Duke TIP

English Language Learner Students and Gifted Identification

September 24, 2009

Among all the subgroups of students whose performance in school is commonly studied, English language learners (ELLs) are the least represented in gifted education programs. A variety of related reasons may account for this state of affairs, but the nature of gifted identification procedures is probably one of the more important causes. Awareness of this issue can help point us in the right direction to make progress in identifying children who would benefit from receiving appropriate gifted education services while they are learning English. Appropriate identification and inclusion benefit not only ELL students, but also help prepare non-ELL gifted learners to thrive in our increasingly diverse society.

Who are English language learners? Although students learning English are often stereotyped, there is a tremendous degree of diversity that often goes unrecognized within the ELL population. Much of this diversity, as well as the explanation for the need these students have for English instruction, can be traced to their status as recent immigrants to the United States. Among a group of over 400 gifted ELL students I studied recently, there were more than 40 languages and countries of origin represented, and this was within a single large school district. In other settings, however, such as the elementary school where I conducted my dissertation research in 2001, more than 90 percent of the large ELL population shared a single country of origin and many were even from the same state within that country. This tremendous variety in ELL students means that it is important for parents to develop a nuanced understanding of the school environment that their children attend, because effective services may look quite different in one setting than they do in another.

Gifted identification practices vary widely from one location to the next because policies and procedures are developed at the state and local levels, but some form of standardized testing is almost always used. Because tests are almost always in English, they may inadvertently be measuring English language ability rather than academic or intellectual ability. Although some test-makers claim that using their nonverbal tests may reduce or even eliminate such biases, researchers have found that these claims do not always hold up. Although portfolios of student work require more time to evaluate, they offer one promising alternative to standardized testing for identifying high ability among children who are learning English. As a parent, it is a good idea to familiarize yourself with the gifted identification criteria that apply in your children's setting so that you can pursue the portfolio option, if available, when appropriate. Many states, districts, and gifted education advocacy organizations now provide identification criteria and related information online.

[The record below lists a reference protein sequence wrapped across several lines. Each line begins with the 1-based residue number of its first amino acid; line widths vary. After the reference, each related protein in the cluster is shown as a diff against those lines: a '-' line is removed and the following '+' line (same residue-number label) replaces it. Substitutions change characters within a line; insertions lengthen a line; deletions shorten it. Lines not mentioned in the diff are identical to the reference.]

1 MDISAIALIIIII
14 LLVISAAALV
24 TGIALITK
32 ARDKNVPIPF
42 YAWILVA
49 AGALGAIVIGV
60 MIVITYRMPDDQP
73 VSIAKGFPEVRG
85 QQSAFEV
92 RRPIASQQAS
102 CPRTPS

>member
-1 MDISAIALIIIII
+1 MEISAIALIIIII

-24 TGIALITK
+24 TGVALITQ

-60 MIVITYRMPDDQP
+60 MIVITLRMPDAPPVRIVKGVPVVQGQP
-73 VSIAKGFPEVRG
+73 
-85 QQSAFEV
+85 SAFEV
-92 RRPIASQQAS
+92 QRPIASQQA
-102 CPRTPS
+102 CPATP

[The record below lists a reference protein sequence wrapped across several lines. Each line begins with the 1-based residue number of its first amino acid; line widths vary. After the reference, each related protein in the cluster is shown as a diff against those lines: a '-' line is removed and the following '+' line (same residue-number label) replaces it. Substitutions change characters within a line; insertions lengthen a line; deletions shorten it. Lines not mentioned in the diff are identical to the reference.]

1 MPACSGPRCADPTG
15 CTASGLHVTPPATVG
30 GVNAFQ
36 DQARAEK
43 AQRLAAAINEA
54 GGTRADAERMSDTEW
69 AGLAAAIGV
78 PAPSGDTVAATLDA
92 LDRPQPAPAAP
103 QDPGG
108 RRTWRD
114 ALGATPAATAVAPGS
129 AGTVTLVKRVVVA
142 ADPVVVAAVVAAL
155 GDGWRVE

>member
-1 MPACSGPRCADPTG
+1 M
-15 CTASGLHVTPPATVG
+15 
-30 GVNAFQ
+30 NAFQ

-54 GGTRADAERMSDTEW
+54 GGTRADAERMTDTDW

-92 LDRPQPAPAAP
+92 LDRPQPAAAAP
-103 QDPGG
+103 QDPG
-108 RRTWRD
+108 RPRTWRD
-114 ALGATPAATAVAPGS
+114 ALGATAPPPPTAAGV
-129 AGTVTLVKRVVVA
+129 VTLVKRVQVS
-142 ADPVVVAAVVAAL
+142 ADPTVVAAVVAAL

A gifted education program is strongest and its students are most successful when identification procedures and program content are closely aligned. For students learning English, this suggests that gifted programming emphasizing language skills would be appropriate if students are identified based on their rapid acquisition of English; conversely, students identified using measures that emphasize spatial or mathematical abilities may be better served by gifted programming that emphasizes the development of those abilities. Students learning English may require some additional scaffolding, but all gifted learners benefit from understanding the structure, functions, and characteristics of English as well as those of other languages. Instructional content also should be relevant to student interests, and these interests will vary with the setting and student population; such relevance helps maximize the likelihood that successful students in the gifted program reflect the diversity of their community. Gifted ELL students bring to the classroom a valuable perspective that can educate other learners around them, particularly those who may not know more than one language themselves.

Finally, a school's underlying philosophy on gifted education may be just as important as the specific definitions or procedures it follows. Does your child's school focus on the strengths each child brings to the classroom and emphasize addressing students' individual learning needs? Or is the emphasis placed on perceived deficits and blind adherence to rules? Multilingualism should be viewed as a source of strength, regardless of where it is found. As an engaged and informed parent, whether of an ELL child or not, I encourage you to look around your child's school, and work for appropriate gifted education services for all gifted students.

Michael S. Matthews, PhD

Michael S. Matthews is assistant professor of gifted education in the Department of Special Education and Child Development at the University of North Carolina at Charlotte. Dr. Matthews' research focuses on gifted education policies and procedures, with specific attention to learners traditionally under-represented in gifted education settings.